Tala (or taal) means “rhythmic cycle”. In the Indian classical music, normally a rhythmic instrument like tabla or pakhawaj is used to accompany the music and keep a particular tala going on, while the singer or the player of a melodic instrument develops the melodic part of the musical piece.

Melody is not disconnected from the rhythm. In fact, in Indian classical music they are closely interconnected, and there are special points in the development of the music in which they meet in a very clear and pronounced way. These points are called sum (or sam). For this, musicians have to be well coordinated and each one has to be aware of what the other is doing. It means that a singer should have a good training in the rhythmic aspect; and the rhythmic accompanist should have a good understanding of the melodic aspect. In this way, together they can create a beautiful and unique musical presentation.  

There are many different talas in Indian classical music, and each one has its own name, as well as a definite number of beats or time units (called matras) which are played or marked in a specific way. For example, Dadra is a tala which has 6 matras. Below you can hear examples of Dadra played at different speeds (laya):

Dadra – madhya laya (90bpm): ouvir-dm

Dadra – drut laya (180bpm): ouvir-dd

The following talas are commonly found in Prabhat Samgiita: Dadra (6 matras), Rupak (7), Kaharva (8), Bhajan theka (which is a variation of Kaharva and also has 8 matras), and Teen Taal (16 beats). Below you can see some examples of how they sound like:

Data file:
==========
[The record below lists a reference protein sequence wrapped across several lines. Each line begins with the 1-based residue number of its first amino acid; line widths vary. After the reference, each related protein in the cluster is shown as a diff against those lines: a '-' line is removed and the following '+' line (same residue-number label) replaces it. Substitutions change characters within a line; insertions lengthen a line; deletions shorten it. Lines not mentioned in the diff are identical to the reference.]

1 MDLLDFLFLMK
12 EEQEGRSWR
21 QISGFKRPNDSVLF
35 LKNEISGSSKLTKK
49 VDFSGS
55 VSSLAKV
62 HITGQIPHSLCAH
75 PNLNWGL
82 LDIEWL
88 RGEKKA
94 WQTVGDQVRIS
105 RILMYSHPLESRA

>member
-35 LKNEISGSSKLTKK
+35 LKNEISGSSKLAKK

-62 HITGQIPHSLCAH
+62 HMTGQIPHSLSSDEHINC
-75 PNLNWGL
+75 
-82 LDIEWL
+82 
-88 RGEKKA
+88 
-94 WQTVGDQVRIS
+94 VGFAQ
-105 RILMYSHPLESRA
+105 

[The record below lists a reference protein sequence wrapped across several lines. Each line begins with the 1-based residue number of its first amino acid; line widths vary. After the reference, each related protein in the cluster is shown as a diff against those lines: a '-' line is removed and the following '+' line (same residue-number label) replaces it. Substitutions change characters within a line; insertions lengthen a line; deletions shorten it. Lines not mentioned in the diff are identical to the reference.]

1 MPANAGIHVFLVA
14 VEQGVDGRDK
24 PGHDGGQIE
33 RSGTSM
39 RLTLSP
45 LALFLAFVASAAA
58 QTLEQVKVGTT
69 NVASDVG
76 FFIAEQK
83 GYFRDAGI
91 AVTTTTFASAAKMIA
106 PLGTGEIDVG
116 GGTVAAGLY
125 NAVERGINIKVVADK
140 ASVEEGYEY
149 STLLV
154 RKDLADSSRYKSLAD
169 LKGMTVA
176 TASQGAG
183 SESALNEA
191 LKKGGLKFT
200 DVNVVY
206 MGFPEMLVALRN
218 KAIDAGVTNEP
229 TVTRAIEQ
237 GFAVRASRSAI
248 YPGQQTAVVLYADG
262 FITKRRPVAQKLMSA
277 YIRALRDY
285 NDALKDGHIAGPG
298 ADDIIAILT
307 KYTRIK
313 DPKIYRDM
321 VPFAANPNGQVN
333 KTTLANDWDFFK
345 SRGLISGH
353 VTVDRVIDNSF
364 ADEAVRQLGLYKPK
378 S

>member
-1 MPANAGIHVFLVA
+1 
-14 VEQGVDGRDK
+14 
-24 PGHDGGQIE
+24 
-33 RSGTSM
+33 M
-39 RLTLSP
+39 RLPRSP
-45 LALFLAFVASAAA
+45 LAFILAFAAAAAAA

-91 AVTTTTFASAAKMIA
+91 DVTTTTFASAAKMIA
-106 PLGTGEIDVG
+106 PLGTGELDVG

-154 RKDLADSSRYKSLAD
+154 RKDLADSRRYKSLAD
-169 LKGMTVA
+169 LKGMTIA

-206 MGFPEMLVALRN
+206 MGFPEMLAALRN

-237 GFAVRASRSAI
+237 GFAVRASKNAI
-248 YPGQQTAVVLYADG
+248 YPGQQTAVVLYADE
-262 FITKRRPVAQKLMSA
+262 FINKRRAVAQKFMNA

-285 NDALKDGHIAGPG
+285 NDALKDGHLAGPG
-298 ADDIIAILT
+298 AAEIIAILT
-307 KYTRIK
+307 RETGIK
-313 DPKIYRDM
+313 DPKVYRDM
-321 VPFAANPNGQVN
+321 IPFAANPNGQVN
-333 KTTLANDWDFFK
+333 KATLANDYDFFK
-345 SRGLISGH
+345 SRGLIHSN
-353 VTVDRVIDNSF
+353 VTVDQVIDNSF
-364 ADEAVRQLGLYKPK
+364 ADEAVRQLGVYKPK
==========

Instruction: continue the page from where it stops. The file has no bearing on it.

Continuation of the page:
Rupak – madhya laya (90bpm): ouvir-rm

Kaharva – drut laya (150bpm): ouvir-kd

Teen Taal – vilambit laya (30bpm): ouvir-tv

Teen Taal – drut laya (180bpm): ouvir-td

In the most basic and simple form of a tala (called theka), each beat is marked by a specific stroke (or combination of strokes) of the instrument. Each stroke is named after the sound which it produces (that is, the name is formed onomatopoeically). The name of a stroke is generically called bol (meaning “word”). Taking again the example of Dadra, its bols are: dha, dhin, na, dha, tun, na. Variations in the basic bols do exist. So, both Kaharva and Bhajan theka have 8 beats but the way they are played is so significantly different that they were given different names.

Each tala is also subdivided in a definite way. For example, Dadra is subdivided in two sections with 3 matras each: 3 + 3 = 6. Each section (vibhag) is characterized by a emphasized beat (tali) or by a non-emphasized beat (khali). In the case of Dadra, the first section starts with tali and the second one with khali.

In the following link you can see a document presenting the basic characteristics of selected talas: click here to open (with option to download). These are talas which we have found in Prabhat Samgiita or in other compositions we have studied.

You can refer to the following educative webpage for more details, didactic explanations and illustrations (including audios and videos) of the main concepts related to tala: http://raag-hindustani.com/Rhythm.html. In particular, it has nice audiovisual examples of how tala and the lyrics of a song are coordinated.